Pivoting and Pop-up businesses are all part of the new normal. They are ways of taking advantage of fleeting opportunities created when the sliding doors of business open and close. But when they are not done strategically, they often fail to generate wealth over the long term.
Most business owners expect their business’s revenue to provide them income and investment capital. Additionally, they expect their business’s valuation to generate wealth realized on the sale of their business. The inconvenient truth is sustainable growth requires all six pillars of sustainable growth working in unison.
The mindset of the whole business, and not just of the owners is what provides the driving force to deliver growth. Humans are not great multitaskers; leaders need to move past their own importance and develop a culture of empowering staff . Leaders need to recognize their efforts and their outcomes, and develop trust between owners and employees. Remember if your business needs the owner to operate, then it has no value without them and hence unsalable.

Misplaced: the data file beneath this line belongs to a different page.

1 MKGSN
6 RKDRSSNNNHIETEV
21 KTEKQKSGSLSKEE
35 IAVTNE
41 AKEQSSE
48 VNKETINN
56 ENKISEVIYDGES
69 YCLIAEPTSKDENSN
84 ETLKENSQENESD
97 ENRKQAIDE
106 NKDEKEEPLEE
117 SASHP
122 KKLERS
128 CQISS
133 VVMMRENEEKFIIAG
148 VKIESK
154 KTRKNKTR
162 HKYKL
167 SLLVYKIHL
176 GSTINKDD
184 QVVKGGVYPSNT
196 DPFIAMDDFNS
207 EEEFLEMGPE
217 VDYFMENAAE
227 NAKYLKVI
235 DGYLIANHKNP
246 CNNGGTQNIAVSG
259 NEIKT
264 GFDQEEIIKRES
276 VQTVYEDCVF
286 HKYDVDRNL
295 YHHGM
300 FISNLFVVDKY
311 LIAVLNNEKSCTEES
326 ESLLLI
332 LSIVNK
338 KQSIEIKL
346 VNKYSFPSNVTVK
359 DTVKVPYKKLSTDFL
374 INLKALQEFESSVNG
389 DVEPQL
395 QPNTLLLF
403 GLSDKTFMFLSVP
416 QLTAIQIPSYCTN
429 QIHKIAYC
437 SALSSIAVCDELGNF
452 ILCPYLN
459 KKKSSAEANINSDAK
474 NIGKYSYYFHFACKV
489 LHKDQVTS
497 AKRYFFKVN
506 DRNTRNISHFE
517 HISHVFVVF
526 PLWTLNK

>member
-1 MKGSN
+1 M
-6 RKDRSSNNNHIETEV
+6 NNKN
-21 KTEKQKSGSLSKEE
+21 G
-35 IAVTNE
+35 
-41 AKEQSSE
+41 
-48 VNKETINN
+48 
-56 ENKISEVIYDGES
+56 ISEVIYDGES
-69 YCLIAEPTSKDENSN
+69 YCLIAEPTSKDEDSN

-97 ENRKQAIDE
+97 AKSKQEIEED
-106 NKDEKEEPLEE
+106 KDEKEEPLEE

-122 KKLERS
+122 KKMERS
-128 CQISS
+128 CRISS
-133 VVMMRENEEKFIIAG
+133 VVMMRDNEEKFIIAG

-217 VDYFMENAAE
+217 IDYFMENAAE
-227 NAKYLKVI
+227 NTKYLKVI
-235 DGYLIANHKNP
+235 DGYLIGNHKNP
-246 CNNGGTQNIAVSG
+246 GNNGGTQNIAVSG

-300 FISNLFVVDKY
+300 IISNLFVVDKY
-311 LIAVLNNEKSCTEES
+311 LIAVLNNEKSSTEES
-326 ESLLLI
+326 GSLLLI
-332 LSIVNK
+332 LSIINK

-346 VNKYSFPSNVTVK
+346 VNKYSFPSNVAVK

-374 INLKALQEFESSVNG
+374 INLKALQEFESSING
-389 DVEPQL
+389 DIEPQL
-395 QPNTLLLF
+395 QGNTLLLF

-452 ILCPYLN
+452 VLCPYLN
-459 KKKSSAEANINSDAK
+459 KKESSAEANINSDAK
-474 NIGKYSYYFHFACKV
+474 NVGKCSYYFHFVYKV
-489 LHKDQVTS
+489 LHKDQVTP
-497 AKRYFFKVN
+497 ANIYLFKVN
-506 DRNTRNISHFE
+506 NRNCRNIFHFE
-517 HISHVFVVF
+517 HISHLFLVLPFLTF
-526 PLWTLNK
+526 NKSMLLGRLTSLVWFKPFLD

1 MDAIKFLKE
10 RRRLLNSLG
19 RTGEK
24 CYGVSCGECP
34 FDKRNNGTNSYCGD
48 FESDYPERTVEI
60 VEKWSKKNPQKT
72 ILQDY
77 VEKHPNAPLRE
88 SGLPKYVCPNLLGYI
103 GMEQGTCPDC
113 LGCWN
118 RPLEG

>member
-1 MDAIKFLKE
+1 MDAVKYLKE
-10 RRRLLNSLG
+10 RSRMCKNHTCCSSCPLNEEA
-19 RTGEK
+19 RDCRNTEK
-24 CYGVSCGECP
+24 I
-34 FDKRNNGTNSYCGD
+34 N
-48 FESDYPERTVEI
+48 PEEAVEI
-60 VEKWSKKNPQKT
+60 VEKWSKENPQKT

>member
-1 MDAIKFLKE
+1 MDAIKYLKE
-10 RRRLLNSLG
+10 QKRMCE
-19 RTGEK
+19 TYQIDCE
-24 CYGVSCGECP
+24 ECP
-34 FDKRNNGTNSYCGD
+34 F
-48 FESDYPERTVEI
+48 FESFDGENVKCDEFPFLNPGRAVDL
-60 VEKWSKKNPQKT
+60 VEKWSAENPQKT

Your mindset also needs to be entrepreneurial, to be creative and risk averse. Building and relying on decision-making frameworks to increase decision speed, decision quality, and reduce decision risk. Nobody has a crystal ball; we cannot clearly foresee the outcome of our decisions. By utilizing decision frameworks, we can better predict the things that won’t work and the things that are likely to work.
Just because you can does not mean you have too. Business must make the right choices. I learnt an important technique 20 years ago studying Kepner Tregoe problem solving. To solve complex problems, it is important to do some mental housekeeping (clear out the junk) by determining want the problem is not. By knowing what it is not, stops you chasing false causes and gets you closer to what it is. This is no different in business, it is critical to know what your business it is not, and to know what the business is.
Knowing your businesses purpose and strategic path allows you to choose the right sliding door opportunities for your business. Businesses that do not know what they are, or how their money-making machine works will chase every opportunity down the rabbit hole.